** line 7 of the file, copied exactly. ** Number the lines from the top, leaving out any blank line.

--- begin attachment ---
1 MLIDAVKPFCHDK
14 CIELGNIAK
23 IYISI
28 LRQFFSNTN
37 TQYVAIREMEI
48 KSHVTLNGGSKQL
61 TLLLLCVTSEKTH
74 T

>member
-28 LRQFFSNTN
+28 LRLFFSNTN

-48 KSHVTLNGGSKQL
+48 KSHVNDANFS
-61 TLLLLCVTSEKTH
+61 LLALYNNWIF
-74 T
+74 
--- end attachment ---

61 TLLLLCVTSEKTH